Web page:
Dental Care

When was the last time your pet went to the dentist? As funny as it might sound, pets have dental problems just like we do! Disease and infection of the teeth and gums can lead to serious health consequences in vital organs like the heart, kidneys, & liver. They can also be extremely painful. Thankfully, most dental problems can be avoided by performing regular veterinary dental check-ups and dental cleanings! Your Pet’s Wellness is happy to offer these services to the Chicagoland community. Call now to set up your pet’s dentistry consultation!

Does my pet suffer from dental disease?

Signs of dental disease include:

  • Bad breath
  • Yellowish tartar and plaque buildup
  • Red, swollen gums (gingivitis)
  • Difficulty eating, decreased appetite, and pawing at the mouth
  • Loose, broken, or missing teeth

Even if you don’t see any of the above signs, we recommend regular check-up’s with one of our doctors, as dental disease can be too difficult to identify at home. The best care is preventive.

New Patient

Please fill out this form prior to your first appt. This will greatly expedite your visit and allow us to be better prepared to serve your needs. Also, if you have additional veterinary records such as vaccination history or laboratory results, please email or fax them to us before your visit.

Home Dental Care

Dental care does not end once your pet walks out our door! We recommend brushing your pet’s teeth daily. And in case you’re wondering: No, we don’t recommend sharing your toothbrush with your furry friend.

We offer many different oral health products, including pet-safe toothpaste in delicious flavors like “Poultry” & “Fish”, dental treats, dental chews, dental wipes, and other easy-to-use rinses. Dental hygeine doesn’t have to be a chore. Ask our veterinarians for their tips & tricks for particularly wiggly pets!

Pet Dental Cleanings

If early or advanced dental disease has been noted by a Your Pet’s Wellness veterinarian, then a professional dental cleaning will be recommended. Dental cleanings involve full anesthesia, and we are proud to offer the very best anesthesia, pain control, and veterinary dental care technology.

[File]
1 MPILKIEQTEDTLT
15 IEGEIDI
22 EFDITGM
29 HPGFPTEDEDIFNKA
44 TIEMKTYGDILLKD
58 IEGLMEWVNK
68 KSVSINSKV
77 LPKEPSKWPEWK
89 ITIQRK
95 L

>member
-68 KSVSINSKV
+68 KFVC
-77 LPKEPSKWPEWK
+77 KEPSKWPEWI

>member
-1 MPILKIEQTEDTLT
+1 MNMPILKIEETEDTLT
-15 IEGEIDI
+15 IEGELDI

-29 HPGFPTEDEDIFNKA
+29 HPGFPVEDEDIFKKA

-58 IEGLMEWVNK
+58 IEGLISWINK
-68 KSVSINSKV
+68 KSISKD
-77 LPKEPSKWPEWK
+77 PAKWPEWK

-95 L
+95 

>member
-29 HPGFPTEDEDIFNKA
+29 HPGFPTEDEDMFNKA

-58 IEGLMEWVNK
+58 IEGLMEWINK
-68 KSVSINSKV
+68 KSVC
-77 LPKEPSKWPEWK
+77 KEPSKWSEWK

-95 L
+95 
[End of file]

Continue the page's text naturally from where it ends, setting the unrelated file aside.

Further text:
On the day of your pet’s dental cleaning, the doctor will start by performing:

  • A full physical exam to evaluate your pet’s general health.
  • An on-site complete blood count (CBC)

You will also have to option to have us perform a blood chemistry profile, which we strongly recommend, in order to check vital organ function the day of the procedure.

After the exam & bloodwork, all pets will then receive:

  • Advanced anesthetic monitoring by a dedicated technician whose only job is to watch and record your pet’s vital signs while they are under anesthesia
  • A thorough dental cleaning, using an ultrasonic scaler to clean away tartar both above and below the gumline, performed by an experienced Veterinary Technician
  • A teeth polishing, in order to create a smooth surface, performed by a Veterinary Technician
  • An oral exam using a periodontal probe to check for: pockets along the gumline, enamel defects, furcation exposure, fractured/broken teeth, root exposure, loose/mobile teeth, and missing teeth. Performed by a Veterinary Technician.
  • An exam performed by a Veterinary Technician, looking for evidence of tooth resorption, which affects over half of all cats above the age of 3 years*
  • A take-home discharge sheet detailing our post-anesthetic care instructions
  • Before/after pictures of your pet’s beautiful pearly whites

If any dental abnormalities are noted in your pet’s mouth, a digital dental x-ray will then be taken. The doctor will then determine if any teeth need to be extracted.

If an extraction is deemed necessary we will perform the following:

  • A nerve block to prevent pain
  • Necessary oral surgery, performed by one of our doctors.
  • Complimentary K-Laser therapy session–to help heal extraction sites
  • At-home pain medication, to avoid any discomfort in the days following the extractions.

*Tooth resorption is a painful process in which the body breaks down its own teeth and turns them into bone